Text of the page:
4. Yes everyone spies but does everyone add criminality, opportunism (his own words) and veniality as Alex appears to have done. Who amongst us believes that Downer has any constructive, consultative contributions to make in Woodside’s operations? This is base payback for services rendered.

  5. But Ken, now the natives have refused to let our noble diggers buy all their boats there’s a hole in our spending plans. That money has to go somewhere…


    (From where I sit, what can I do about it?)

    It’s a fair question. The modern citizen of modern “democracies” like Australia appears powerless. Corporate capital and the bought and suborned major parties will keep doing this until the chickens come home to roost. The chickens of course being things like global warming and resource depletion.

    I guess J.Q. is trying to use the “enlightened self-interest” argument. It would be in our enlightened self-interest to stop some of this spying because the blowback can return to burn us, even commercially. I am yet to see any evidence of such sense from Neocons.

    Margaret Atwood’s dystopian future books (sans the pseudo-religious waffle and the more ridiculous GM animal crosses and human mutations) would seem to be pretty much our future : corporate dictatorship, gated rich, pointless consumerism of bright plastic things, decaying ghettos, widespread poverty, advancing epidemics and finally extinction of a maladaptive species.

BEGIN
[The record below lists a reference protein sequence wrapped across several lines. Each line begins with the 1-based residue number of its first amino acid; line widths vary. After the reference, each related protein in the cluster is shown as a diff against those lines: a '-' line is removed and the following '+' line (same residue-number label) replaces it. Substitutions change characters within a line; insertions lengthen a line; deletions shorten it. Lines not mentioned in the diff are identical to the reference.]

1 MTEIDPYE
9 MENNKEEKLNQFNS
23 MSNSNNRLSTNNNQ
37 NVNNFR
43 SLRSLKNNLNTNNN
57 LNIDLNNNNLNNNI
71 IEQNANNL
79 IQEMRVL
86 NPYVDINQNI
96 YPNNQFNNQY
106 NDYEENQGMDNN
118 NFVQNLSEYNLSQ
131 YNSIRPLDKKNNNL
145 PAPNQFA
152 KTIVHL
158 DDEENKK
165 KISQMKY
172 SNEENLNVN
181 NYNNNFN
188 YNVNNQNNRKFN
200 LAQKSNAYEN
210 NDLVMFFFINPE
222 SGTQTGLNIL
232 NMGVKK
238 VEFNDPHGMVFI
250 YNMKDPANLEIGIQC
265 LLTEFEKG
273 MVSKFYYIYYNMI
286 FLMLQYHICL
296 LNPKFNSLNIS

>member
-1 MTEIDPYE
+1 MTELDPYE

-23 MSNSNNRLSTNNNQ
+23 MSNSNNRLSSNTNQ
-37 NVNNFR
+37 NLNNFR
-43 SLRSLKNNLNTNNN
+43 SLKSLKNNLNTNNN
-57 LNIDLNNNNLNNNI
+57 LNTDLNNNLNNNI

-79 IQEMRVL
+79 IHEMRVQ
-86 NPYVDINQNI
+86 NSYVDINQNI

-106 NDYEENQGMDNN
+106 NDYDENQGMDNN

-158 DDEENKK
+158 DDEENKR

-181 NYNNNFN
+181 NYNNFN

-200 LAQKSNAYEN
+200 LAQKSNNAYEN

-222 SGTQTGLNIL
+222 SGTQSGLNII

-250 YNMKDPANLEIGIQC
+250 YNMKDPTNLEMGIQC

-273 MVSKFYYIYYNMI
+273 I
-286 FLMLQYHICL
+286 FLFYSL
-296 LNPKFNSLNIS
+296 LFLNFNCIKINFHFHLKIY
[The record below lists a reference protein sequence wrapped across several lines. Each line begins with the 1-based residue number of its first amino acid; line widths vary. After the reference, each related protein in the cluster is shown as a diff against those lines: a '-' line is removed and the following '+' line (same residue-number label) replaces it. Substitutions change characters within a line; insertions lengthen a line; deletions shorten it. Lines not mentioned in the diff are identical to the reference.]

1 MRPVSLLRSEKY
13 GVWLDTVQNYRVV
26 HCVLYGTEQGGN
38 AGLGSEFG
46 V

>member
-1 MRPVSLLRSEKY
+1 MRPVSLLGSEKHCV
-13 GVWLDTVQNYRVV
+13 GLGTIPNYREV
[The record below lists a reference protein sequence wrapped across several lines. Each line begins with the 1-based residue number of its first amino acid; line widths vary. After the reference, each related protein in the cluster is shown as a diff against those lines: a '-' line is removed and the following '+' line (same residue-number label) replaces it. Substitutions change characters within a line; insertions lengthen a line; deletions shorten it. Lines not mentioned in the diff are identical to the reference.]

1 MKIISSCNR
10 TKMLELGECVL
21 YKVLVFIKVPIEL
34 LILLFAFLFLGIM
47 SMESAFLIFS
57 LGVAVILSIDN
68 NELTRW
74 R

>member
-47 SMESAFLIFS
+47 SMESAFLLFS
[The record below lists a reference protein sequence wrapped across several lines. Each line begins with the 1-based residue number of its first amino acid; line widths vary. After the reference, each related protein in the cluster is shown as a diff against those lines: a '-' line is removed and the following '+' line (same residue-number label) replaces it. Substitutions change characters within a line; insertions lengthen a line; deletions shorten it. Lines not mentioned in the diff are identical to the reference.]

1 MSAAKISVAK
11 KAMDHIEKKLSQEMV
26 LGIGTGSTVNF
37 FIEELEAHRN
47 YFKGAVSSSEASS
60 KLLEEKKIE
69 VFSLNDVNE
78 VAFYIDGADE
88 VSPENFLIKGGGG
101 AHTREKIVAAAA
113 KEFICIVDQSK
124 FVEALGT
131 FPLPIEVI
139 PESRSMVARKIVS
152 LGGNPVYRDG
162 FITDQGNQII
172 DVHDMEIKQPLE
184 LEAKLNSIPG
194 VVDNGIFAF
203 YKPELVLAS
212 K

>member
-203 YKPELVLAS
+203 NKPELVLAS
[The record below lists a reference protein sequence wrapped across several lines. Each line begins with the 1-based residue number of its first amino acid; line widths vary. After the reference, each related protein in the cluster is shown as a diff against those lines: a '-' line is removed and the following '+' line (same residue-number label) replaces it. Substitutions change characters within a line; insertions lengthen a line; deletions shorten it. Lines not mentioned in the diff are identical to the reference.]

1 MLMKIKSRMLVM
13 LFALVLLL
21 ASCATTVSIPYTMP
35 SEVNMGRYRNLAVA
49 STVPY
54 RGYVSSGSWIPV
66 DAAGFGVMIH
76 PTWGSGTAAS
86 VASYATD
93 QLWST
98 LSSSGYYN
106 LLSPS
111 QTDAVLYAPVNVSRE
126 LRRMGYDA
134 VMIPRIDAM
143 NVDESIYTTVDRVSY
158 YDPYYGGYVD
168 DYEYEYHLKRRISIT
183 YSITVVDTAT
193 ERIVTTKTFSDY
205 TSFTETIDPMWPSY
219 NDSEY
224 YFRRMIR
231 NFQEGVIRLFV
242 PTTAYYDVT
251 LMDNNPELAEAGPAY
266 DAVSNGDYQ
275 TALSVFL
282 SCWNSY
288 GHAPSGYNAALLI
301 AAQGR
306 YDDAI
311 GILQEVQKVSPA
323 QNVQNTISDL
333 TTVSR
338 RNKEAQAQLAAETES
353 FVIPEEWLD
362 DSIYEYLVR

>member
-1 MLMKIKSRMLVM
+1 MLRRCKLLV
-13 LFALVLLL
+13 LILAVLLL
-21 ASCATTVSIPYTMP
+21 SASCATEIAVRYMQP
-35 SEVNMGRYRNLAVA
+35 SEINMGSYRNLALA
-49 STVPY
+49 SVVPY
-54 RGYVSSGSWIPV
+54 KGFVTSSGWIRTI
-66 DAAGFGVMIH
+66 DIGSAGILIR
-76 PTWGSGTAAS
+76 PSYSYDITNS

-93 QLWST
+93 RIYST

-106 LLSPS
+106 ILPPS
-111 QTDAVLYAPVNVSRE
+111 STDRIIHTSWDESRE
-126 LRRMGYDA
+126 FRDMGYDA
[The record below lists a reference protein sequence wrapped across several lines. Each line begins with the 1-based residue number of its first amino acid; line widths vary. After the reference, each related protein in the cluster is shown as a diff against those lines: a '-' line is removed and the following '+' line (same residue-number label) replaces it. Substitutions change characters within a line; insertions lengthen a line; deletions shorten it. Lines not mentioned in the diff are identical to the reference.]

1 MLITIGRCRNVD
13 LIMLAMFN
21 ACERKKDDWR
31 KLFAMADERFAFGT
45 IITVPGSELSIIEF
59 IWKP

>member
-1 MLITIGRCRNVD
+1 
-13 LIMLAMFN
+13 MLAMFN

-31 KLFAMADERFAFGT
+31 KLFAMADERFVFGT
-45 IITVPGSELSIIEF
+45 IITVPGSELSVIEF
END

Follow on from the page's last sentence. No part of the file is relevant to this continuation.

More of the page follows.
7. @Nearly Normal

    I think venality is the word you mean NN; these offences are too big to be called venial. And the Guardian tells us today (“GCHQ and NSA targeted charities, Germans, Israeli PM and EU chief”) that the Competition czar, an economic role of great international significance, was surveilled.

  8. Like most people engaged in criminal activity they operate on the basis that they will not get caught; but on current trends it’s increasingly likely they will get caught. A bit like the drugs in sport thing, they may get away with it at the time, but lots of evidence remains intact and ever improving means of detection makes it more likely to come to light later when reviewed later.